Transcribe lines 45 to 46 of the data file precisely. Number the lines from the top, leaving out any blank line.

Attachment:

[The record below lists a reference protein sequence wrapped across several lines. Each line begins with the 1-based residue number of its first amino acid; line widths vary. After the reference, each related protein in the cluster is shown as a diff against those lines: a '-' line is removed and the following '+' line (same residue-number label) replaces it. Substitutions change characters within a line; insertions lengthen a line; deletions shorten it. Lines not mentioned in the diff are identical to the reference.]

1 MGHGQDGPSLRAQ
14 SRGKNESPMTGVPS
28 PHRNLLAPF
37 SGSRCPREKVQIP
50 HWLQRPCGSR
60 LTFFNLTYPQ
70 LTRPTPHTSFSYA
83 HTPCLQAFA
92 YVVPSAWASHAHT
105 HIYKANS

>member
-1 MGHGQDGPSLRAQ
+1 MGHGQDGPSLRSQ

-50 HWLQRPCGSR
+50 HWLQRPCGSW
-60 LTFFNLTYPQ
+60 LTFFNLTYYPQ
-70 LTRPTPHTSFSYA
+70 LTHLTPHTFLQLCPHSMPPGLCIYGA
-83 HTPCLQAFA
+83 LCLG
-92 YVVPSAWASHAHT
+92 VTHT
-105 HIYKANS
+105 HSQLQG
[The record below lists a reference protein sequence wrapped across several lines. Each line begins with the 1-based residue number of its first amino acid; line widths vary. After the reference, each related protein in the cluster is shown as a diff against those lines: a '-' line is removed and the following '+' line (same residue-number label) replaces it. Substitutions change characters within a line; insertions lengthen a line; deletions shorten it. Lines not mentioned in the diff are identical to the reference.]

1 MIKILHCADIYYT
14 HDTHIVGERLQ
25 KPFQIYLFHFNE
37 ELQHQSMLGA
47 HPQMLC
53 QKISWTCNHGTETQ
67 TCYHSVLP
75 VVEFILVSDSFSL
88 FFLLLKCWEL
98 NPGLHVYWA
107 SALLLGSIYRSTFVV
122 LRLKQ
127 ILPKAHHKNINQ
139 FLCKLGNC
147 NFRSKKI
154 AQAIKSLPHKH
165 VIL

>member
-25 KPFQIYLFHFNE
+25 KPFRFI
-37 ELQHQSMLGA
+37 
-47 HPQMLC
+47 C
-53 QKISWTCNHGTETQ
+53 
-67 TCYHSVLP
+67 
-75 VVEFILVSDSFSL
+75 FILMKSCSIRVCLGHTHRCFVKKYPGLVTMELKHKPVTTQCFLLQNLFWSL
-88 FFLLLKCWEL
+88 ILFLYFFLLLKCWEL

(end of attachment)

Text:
>member
-25 KPFQIYLFHFNE